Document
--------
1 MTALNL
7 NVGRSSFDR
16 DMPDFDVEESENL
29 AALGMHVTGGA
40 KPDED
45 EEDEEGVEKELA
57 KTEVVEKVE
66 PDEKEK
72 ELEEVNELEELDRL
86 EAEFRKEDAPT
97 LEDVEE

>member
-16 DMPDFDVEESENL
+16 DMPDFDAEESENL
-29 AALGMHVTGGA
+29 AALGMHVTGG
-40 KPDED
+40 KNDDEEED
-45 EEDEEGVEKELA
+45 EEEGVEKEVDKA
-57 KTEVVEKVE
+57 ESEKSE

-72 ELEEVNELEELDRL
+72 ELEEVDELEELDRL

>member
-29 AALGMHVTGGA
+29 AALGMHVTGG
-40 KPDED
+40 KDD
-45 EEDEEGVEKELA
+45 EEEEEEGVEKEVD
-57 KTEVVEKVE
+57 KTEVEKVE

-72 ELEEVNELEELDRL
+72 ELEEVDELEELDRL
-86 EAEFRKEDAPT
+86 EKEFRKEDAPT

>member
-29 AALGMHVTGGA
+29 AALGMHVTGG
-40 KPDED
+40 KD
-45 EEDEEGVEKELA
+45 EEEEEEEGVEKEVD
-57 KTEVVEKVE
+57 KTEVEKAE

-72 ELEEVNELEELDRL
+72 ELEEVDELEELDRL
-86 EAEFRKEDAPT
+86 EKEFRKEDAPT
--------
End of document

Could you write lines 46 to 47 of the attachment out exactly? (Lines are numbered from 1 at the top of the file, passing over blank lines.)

+57 KTEVEKAE

-72 ELEEVNELEELDRL